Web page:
Origin of L-Taurine: The Discovery and Naming
L-Taurine, a sulfur-containing amino acid, was first discovered in 1827 by German scientists Friedrich Tiedemann and Leopold Gmelin. They isolated the substance from ox bile and gave it the name taurine, derived from the Latin word "taurus," meaning "bull."
However, it is important to note that taurine is not a classical amino acid, but an amino acid derivative that is structurally different from the classical amino acids. Taurine is formed in the liver from L-cysteine or L-methionine with the participation of vitamin B6. Unlike other amino acids, taurine is not used to build protein in the body and is therefore not proteinogenic.
Nutritional Psychology Aspects of L-Taurine: A Comprehensive Consideration
The nutritional psychological aspects of taurine are diverse, ranging from its role in human nutrition to the health benefits and potential risks of inadequate intake. Taurine is essential to the human body and is found in various body tissues, particularly in the central nervous system, heart muscle and retina of the eye. Although the human body is able to produce small amounts of taurine itself, it is important to get additional taurine from food to meet the need. The estimated daily dose is around 200-400 mg for adults.
Tauine in the diet
Taurine is mainly found in animal foods such as meat, fish and seafood. The concentration of taurine in plant-based foods is significantly lower, which is why vegans and vegetarians should take particular care to consume enough taurine. Some of the richest sources of taurine are beef, lamb, chicken, and seafood such as clams and crab. Dairy products and eggs also contain taurine, but in lower amounts compared to meat and fish.
It is important to note that taurine bioavailability depends on the food in which it is found. Factors such as preparation method, food combination, and the individual's ability to absorb and utilize taurine can affect the amount actually absorbed by the body. To ensure you are getting enough taurine from your diet, it is advisable to eat a balanced and varied diet rich in animal proteins and other sources of taurine.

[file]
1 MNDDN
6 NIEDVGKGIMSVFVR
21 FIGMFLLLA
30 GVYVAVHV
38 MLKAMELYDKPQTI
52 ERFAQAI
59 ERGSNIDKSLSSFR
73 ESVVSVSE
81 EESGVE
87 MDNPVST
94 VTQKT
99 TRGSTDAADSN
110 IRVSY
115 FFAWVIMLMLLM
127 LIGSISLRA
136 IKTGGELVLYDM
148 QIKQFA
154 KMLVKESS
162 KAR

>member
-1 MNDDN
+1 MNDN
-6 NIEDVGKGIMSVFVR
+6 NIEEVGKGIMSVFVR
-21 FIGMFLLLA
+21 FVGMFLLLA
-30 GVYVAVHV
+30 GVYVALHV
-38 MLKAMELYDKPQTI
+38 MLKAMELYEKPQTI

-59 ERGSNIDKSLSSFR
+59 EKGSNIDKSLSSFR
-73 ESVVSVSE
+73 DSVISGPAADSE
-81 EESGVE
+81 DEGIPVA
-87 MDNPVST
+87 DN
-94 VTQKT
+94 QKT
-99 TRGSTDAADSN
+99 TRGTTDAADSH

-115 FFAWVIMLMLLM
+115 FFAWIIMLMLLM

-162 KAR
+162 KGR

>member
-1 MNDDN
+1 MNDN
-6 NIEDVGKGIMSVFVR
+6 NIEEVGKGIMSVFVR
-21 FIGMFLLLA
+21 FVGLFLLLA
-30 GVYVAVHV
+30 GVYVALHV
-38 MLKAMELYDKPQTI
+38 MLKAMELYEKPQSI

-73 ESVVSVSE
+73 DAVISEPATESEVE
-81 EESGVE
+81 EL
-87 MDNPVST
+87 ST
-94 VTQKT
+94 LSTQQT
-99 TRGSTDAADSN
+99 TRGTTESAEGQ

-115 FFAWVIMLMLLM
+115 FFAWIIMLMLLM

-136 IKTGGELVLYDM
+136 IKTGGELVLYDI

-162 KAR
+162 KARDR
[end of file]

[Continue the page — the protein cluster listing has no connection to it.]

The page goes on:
Insufficient intake of taurine can lead to a variety of health problems, such as impaired cardiovascular function, weakened immune defenses, poorer eye health and impaired cognitive performance. Especially for people who eat vegan or vegetarian food, it can be advisable to increase the taurine intake through dietary supplements (NEM) in order to avoid possible deficiency symptoms.
The numerous benefits of taurine
The numerous benefits of taurine are due to its multiple functions in the human body. In the following some of the most important benefits of taurine are described in detail, here we refer to a large meta study  published in 2018 :
- Cardiovascular Support: Taurine may help regulate blood pressure and improve heart function. It supports the contraction force of the heart muscle and thus improves the pumping function of the heart. Taurine also promotes the production of nitric oxide, a molecule responsible for expanding blood vessels. This improves blood flow and lowers blood pressure, which reduces the risk of cardiovascular disease.
- Antioxidant effect: Further studies  show that tauing, as an antioxidant, protects cells from oxidative stress and free radical damage, which over time can lead to inflammation and chronic disease. Taurine also acts directly on the mitochondria, the cell's energy powerhouses, improving their function and increasing their ability to scavenge free radicals.
- eye health: L-Taurine plays an important role in maintaining the function of the retina and may help prevent age-related eye diseases such as macular degeneration and cataracts. It also has a protective effect on the photoreceptor cells responsible for vision, helping to maintain cell integrity and function.
- Stress reduction: Taurine acts as a neurotransmitter and modulator in the central nervous system and can help reduce stress. It affects the release of stress hormones like cortisol and can help reduce the negative effects of stress on the body. Taurine also promotes the production of gamma-aminobutyric acid (GABA), a calming neurotransmitter substance that helps balance the nervous system and promote relaxation.
- Muscle building and regeneration: Taurine supports muscle function and promotes regeneration after training. It helps stabilize cell membranes and protect muscle fibers from damage. In addition, taurine can improve the absorption of calcium in the muscles, which leads to better contraction strength and endurance. Finally, taurine promotes the release of growth hormones, which are essential for muscle building and repair.
Taurine in everyday life: application and dosage for optimal results